5. larryg I’m not sure that “willing” is what students and parents are, so much as either
    1. terrified NOT to procure higher education, at nearly any cost
    2. lulled into finding the debt acceptable because it has been completely normalized.
    This news of VCU’s tuition hike is more alarming to me than allegations re: IRS/Tea Party, and that’s pretty bad. More alarming because the damage of overpriced higher ed reaches across the country, across generations, and across economic sectors, now and in the future.

    1. reed fawell III Avatar
      reed fawell III

      It’s also extremely wide spread – and goes much farther down the food chain than most people imagine. Indeed, it’s often the case that the tuition and debt are higher the lower the rating of the institution. These are really the most abusive sort of predatory practices going on in plain sight against the most vulnerable. The damage being done is horrendous.

    2. larryg Avatar

      maybe. but Johnny is normally not going to buy a 40-50K car and go into hock, because he “needs” transportation. He’ll more likely get a used one or even a new one for cheap. Maybe the real dunderheads will do it but most won’t.

      you can do the same thing with education. you do not have to buy the most expensive brands much less go into debt up to your eyeballs to do it.

      There are less expensive alternatives to getting a good, solid education, but we persist in going for the high-dollar Cadillac plans – going into hock to buy them.

      People DO have ALTERNATIVEs and the high dollar schools KNOW this and their attitude is that as long as people are willing to pay for the high-priced spread that they’ll offer those programs.

      higher tuition means they can offer more courses, more degree paths, better sports programs, etc… more things to attract those who want more than some boring but respected smaller institution.

      there are much less expensive, minimum footprint schools – that people do ignore and go into hock for the higher priced ones.

      they are not forced to do this. they are not panicked into it..they choose it. It’s like getting the “cool” clothes that all their friends have. It’s not cool to buy clothes that are not in style…. so the goal is to go to a “name” school.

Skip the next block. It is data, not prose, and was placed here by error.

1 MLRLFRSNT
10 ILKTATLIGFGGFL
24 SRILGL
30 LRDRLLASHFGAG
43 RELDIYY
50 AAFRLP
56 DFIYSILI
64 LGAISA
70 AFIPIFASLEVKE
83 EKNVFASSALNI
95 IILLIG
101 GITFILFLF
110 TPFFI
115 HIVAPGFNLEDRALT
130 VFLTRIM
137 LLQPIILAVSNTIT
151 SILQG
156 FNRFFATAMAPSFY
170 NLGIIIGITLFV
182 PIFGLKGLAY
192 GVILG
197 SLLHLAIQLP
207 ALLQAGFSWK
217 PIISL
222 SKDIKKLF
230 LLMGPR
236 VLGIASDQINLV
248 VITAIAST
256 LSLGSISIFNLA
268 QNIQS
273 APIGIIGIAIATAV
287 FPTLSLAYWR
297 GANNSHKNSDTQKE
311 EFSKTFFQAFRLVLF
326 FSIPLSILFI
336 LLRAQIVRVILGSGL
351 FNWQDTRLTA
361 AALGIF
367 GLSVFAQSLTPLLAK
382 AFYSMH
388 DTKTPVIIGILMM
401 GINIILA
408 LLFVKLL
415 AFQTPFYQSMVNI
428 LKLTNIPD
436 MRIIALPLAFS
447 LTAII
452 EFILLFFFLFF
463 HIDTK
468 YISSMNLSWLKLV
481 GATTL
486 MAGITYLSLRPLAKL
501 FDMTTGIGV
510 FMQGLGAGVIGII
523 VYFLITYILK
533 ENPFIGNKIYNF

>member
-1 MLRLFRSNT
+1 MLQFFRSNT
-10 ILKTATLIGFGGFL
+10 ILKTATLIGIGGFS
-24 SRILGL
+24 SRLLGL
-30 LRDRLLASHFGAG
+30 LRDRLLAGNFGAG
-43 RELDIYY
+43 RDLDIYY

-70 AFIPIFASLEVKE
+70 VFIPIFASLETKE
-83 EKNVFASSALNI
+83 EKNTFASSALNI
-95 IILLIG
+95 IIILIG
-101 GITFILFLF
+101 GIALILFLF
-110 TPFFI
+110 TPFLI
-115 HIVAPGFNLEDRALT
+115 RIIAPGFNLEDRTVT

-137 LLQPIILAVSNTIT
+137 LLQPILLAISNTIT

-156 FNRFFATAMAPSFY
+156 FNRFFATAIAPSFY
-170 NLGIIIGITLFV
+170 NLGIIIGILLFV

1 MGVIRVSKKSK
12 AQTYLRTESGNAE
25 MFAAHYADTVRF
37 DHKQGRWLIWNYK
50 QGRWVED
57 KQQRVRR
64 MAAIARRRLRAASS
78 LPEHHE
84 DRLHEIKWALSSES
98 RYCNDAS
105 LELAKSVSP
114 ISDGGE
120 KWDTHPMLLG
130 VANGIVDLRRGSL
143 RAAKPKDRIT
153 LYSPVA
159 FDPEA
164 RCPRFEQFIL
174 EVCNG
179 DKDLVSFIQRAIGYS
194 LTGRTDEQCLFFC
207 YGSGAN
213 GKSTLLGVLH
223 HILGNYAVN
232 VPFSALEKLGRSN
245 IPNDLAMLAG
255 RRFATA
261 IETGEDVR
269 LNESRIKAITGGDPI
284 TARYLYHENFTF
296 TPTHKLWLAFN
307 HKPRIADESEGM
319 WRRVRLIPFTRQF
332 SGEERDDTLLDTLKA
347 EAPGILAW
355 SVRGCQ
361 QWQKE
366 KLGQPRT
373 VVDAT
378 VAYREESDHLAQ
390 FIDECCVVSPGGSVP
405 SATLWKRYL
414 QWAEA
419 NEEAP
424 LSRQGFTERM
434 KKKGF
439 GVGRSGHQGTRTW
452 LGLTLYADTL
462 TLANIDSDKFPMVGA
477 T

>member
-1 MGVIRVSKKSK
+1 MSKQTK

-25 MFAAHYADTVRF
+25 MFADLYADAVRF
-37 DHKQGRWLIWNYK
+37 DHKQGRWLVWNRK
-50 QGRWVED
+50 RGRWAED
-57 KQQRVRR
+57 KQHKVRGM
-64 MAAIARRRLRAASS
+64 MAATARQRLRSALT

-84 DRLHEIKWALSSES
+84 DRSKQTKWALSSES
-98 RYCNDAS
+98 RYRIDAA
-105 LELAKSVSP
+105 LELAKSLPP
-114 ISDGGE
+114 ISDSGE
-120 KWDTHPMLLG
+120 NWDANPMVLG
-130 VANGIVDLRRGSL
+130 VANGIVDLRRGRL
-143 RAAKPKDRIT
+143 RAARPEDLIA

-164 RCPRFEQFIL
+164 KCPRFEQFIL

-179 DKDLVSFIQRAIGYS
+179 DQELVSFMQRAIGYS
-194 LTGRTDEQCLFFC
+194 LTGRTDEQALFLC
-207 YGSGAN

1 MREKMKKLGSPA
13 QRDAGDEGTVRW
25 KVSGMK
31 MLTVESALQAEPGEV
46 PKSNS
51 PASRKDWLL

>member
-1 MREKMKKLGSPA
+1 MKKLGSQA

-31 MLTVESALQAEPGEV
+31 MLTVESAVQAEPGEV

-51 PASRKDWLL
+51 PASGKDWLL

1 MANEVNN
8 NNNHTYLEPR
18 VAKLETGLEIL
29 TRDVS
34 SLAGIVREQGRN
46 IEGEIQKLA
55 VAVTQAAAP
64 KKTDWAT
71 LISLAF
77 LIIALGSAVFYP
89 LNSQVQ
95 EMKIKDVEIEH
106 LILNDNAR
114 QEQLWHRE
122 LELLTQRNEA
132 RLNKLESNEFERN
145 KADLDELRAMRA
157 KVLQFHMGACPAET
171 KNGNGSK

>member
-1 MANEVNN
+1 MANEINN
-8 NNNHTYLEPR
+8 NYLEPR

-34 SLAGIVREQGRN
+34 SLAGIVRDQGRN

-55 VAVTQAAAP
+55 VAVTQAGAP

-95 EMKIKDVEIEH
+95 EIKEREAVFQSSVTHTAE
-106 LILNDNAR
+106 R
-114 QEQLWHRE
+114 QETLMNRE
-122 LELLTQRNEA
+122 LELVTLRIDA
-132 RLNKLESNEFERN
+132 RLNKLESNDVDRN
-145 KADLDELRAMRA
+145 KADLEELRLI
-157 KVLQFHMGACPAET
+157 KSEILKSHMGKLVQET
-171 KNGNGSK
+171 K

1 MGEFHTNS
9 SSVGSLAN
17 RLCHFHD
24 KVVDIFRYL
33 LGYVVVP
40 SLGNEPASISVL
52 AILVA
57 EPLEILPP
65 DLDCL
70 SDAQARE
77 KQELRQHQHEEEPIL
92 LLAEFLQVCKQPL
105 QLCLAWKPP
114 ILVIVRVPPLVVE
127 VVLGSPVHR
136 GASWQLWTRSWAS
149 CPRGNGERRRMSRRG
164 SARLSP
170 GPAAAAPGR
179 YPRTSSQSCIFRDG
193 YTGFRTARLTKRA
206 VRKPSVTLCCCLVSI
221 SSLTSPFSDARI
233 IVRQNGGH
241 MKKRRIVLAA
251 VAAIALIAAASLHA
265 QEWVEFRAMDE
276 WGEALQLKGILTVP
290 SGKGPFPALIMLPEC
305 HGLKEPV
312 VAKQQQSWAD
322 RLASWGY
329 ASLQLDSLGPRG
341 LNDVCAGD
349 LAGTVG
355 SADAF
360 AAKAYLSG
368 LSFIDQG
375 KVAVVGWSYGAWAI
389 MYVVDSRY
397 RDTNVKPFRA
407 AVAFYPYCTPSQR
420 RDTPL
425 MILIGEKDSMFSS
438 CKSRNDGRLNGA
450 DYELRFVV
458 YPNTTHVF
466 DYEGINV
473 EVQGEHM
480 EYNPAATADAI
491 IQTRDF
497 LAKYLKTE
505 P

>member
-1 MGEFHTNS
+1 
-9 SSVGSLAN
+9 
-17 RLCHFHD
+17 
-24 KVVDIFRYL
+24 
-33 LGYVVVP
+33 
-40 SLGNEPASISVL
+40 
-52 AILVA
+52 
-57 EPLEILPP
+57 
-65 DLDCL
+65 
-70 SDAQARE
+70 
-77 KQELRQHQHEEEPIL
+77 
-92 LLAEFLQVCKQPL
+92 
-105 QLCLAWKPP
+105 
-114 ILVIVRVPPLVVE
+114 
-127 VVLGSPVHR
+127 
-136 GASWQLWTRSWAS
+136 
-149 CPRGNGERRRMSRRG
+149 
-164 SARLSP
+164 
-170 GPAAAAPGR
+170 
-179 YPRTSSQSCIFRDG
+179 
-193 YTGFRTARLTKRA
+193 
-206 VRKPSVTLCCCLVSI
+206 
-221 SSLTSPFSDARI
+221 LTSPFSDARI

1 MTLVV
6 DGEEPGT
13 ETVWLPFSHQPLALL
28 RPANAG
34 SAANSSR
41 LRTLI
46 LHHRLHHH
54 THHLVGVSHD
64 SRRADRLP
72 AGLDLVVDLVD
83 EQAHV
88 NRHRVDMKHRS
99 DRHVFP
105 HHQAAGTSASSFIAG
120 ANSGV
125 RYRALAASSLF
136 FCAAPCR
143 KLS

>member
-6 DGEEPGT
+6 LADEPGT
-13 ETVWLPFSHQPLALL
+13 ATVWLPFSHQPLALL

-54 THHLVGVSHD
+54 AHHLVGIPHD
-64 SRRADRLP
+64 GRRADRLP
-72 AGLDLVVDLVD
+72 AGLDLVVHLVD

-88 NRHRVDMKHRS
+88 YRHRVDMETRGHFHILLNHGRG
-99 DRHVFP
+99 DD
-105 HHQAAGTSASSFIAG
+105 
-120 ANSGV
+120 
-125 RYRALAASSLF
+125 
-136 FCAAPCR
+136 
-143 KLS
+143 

no magic here. people want “name” schools and they are willing to pay through the nose – just like they are for trendy clothes – to go there.

      and the “name” schools know this and are taking full advantage of it.

      How Reed blames this on government is beyond me…though…

  6. larryg Avatar

    to give an example, check out this College Affordability Tool:


    this is what it generates for lowest cost colleges:

    South Texas College TX 88 $325
    Sitting Bull College ND 90 $1,152
    Texas A & M International University TX 90 $1,255
    Colegio Universitario de San Juan PR 81 $1,374
    Elizabeth City State University NC 93 $1,442
    Indian River State College FL 67 $1,756
    California State University-Dominguez Hills CA 69 $2,018

    this is just a smattering….. but significantly there are none in Virginia.

    is this a Federal govt problem or a Virginia problem Reed?

  7. reed fawell III Avatar
    reed fawell III

    By most any measure, It’s a national problem of huge proportion.

    Relative to the rest Virginia is doing great. Its country miles better than most all States in the the Union by any measure of success.

  8. larryg Avatar

    Virginia looks terrible in the affordability rankings. there are no real “affordable” colleges in Va comparable to many other states especially for kids who get good grades.

    In Virginia, a kid that gets a straight A average in a poor county in RoVa with poor parents has what options in Virginia for a 4yr college without going into major debt?

    If Virginians are going to be taxed to support higher ED in Virginia, there should be guaranteed college tuition for financially-destitute kids that compile a solid academic record in High School – no if, ands, or buts about it – every higher ed in Va should have to provide a free or near free college education for him/her – as a condition of receiving state aid and if that don’t work then the state should pay the kid directly out of the college state aid – whatever he has to pay. In other words, he gets a free education or the college gets it’s aid reduced by the amount they charge the kid.

    It’s nothing short of a scandal when we have young people who are capable of learning and excelling that give up because they know they have no chance of attending college unless they get a sports scholarship – so that’s what the poor in urban schools shoot for – not academic achievement.

    Reed – I still do not see how the Federal govt is involving itself inappropriately in higher ed. You keep making this accusation in the context of discussions about State colleges charging too much for tuition but you supply no specifics… just generalized anti-govt sentiment.

  9. reed fawell III Avatar
    reed fawell III

    Larry, see today’s Wall Street Journal article “Feds to Students: You Can’t Say That” written by Greg Lukianoff, for one of endless examples.

  10. larryg Avatar

    Reed – this is little more than virulent right wing blather published in a publication that is owned by the same people who own FOX news.

    you should note when reading it what is actual documented fact and what is his view of what something means.

    this is not reasonable commentary but more important than that – what the hell does this have to do with state colleges raising tuition fees?

    why does everything default to ” govt is evil” guy?

  11. robertjrubin Avatar

    finally notice this — I had a choice between VCU and about 13000 a year for engineering (we would be borrowing about 12000/year) or an excellent (top 50) ranked private school in NYC at 55000 per year where we would be borrowing 17000/year.

    we chose the latter primarily inpsired by the tuition increase at VCU